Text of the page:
The Apparent Lack of a Claustrum in Monotremes

The Advent of Molecular Markers

Recent Genoarchitectonic Analysis of Claustrum Development and its Radial Topology Supports a Relationship with the Insula

Discussion of these Results

A Glance at the Emerging Evolutionary Scenario

References

Chapter 5. Physiology of the Claustrum

Introduction

Cat

Macaque</

Details

No. of pages:
408
Language:
English
Copyright:
© Academic Press 2014
Published:
Imprint:
Academic Press
eBook ISBN:
9780124047228
Hardcover ISBN:
9780124045668

About the Editor

John R. Smythies

John Smythies is a neuropsychiatrist and neuroscientist and has made significant contributions to both these disciplines. Together with Humphrey Osmond he developed the first biochemical theory of schizophrenia—the transmethylation hypothesis. This has recently come back into focus following the finding that DNA methylation is abnormal in schizophrenia. He has made extensive contributions to knowledge in a number of fields including the neuropharmacology of psychedelic drugs; the functional neuroanatomy of synapses with particular regard to the role of synaptic plasticity, endocytosis and redox factors ; the role in the brain of orthoquinone metabolites of catecholamines; and, in particular, theories of brain-consciousness relations. More recently he has worked on epigenetic processes in information processing in the brain, and the functional neuroanatomy of the claustrum. Smythies has served as President of the International Society of Psychoneuroendocrinology from 1970-1974, Consultant to the World Health Organization from 1963-1968, and Editor of the International Review of Neurobiology from 1958-1991. He was elected a member of the Athenaeum in 1968. He has published over 240 scientific papers and sixteen books. Smythies has held positions as the Charles Byron Ireland Professor of Psychiatric Research at the University of Alabama Medical Center at Birmingham, Visiting Scholar at the Center for Brain and Cognition, University of California San Diego, and Senior Research Fellow at the Institute of Neurology, University College London.

Affiliations and Expertise

Center for Brain and Cognition, University of California, San Diego, USA

Lawrence Edelstein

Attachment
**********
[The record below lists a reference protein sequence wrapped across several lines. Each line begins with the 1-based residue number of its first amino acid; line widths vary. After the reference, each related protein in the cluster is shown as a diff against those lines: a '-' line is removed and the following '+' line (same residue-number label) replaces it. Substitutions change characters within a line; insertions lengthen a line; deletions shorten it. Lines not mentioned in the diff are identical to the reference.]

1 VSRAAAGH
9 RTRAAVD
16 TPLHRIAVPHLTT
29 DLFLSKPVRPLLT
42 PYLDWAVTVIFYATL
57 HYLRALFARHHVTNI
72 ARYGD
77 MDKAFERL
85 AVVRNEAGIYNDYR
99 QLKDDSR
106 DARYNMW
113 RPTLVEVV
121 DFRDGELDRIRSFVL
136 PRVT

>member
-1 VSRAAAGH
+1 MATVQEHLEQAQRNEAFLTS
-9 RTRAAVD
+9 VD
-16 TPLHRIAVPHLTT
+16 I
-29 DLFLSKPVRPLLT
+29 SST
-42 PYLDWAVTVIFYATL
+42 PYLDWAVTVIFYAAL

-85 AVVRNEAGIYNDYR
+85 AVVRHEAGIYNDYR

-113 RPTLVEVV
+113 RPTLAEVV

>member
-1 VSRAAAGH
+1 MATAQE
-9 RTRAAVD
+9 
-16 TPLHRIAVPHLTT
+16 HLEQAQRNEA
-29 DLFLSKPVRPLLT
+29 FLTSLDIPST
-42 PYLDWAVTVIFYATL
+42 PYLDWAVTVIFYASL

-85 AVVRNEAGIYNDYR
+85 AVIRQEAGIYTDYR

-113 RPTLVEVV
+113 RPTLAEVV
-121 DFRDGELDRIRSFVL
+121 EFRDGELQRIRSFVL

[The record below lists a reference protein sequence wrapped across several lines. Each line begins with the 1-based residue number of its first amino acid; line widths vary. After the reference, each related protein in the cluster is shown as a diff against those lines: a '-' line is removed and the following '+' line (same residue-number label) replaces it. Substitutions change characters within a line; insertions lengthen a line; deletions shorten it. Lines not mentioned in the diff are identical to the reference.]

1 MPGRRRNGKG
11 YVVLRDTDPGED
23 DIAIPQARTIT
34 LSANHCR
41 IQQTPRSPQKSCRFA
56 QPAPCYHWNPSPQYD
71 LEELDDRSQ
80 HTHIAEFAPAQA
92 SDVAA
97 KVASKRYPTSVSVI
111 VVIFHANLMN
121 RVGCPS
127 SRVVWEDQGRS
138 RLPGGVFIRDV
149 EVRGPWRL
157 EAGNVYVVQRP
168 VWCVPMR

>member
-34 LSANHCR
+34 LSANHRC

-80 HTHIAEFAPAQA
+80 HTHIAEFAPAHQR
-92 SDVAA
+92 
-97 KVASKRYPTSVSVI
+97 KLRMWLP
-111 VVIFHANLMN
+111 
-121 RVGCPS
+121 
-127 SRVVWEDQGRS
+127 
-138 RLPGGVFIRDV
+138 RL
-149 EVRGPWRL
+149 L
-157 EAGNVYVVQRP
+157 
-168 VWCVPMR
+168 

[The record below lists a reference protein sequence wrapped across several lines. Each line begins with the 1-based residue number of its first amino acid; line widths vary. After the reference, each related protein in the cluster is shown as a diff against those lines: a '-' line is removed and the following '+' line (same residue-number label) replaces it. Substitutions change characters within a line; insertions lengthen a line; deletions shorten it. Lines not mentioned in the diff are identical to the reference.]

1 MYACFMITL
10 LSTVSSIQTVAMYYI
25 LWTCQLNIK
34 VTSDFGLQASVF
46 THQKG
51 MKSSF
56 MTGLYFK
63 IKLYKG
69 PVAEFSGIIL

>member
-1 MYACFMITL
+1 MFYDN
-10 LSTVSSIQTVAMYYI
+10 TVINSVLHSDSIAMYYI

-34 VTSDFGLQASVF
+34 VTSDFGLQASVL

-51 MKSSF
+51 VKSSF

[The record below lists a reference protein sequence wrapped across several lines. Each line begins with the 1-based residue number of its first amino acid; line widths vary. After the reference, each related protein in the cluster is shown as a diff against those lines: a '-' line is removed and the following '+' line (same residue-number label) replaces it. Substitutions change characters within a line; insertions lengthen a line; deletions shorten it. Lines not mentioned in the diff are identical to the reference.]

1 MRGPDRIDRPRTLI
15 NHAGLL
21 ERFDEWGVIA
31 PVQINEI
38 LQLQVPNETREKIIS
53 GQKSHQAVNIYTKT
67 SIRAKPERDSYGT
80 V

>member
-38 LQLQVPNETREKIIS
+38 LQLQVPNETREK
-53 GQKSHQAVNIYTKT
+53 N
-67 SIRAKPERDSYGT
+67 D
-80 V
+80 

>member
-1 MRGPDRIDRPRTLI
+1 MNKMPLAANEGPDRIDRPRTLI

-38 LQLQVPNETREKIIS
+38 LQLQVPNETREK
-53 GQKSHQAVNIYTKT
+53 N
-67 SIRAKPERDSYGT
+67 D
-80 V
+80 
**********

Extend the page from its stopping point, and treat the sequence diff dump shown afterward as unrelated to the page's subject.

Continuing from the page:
Spring semester 1974, State University of New York at Stony Brook, “Introduction to Physiological Psychology,” Professor John Stamm (mentor and frontal lobe physiologist par excellence). “Essentials of Physiological Psychology,” by Sebastian P. Grossman. As a significant percentage of our final grade, we were tasked with submitting a term paper on the brain structure of our choosing, to be selected from those mentioned in our textbook. Owing to an already burdensome semester with numerous finals in the air, I immediately went to work looking for that part of the brain to which was paid the least attention, in essence, the Rodney Dangerfield of the CNS. Hippocampus? Fuhgeddaboudit. Amygdala? Fight or flight; I chose the latter. Claustrum – function unknown; barely made the index. Clearly, it got no respect. The seed was planted, eventually sprouting into a doctoral thesis: “The anatomy of the claustrum: A light and electron-microscopic analysis in rat and monkey incorporating the technique of HRP cytochemistry.” I moved to San Diego in late 2001, the claustrum something I once dabbled with in the distant past. Cut to September 27, 2004 and the live-streamed public memorial held at The Salk Institute for Francis Crick. Although I was long into a new career and deskbound at the time, I felt the need to somehow be a part of this event, if only as a virtual observer. Thick with notables, Nobelists (and those to be) and molecular biology, I watched and listened with rapt attention as V.S. Ramachandran took the podium and proceeded to eloquently honor a close friend and esteemed colleague. Somewhere in the middle of his tribute I learned of Francis’ interest in the claustrum, at which point my jaw dropped rather precipitously, and a few choice unmentionables were uttered upon return to its normal position. A comprehensive review paper followed shortly thereafter, co-authored with my long-time friend and fellow claustrophile, Professor Frank Denaro. For some time prior t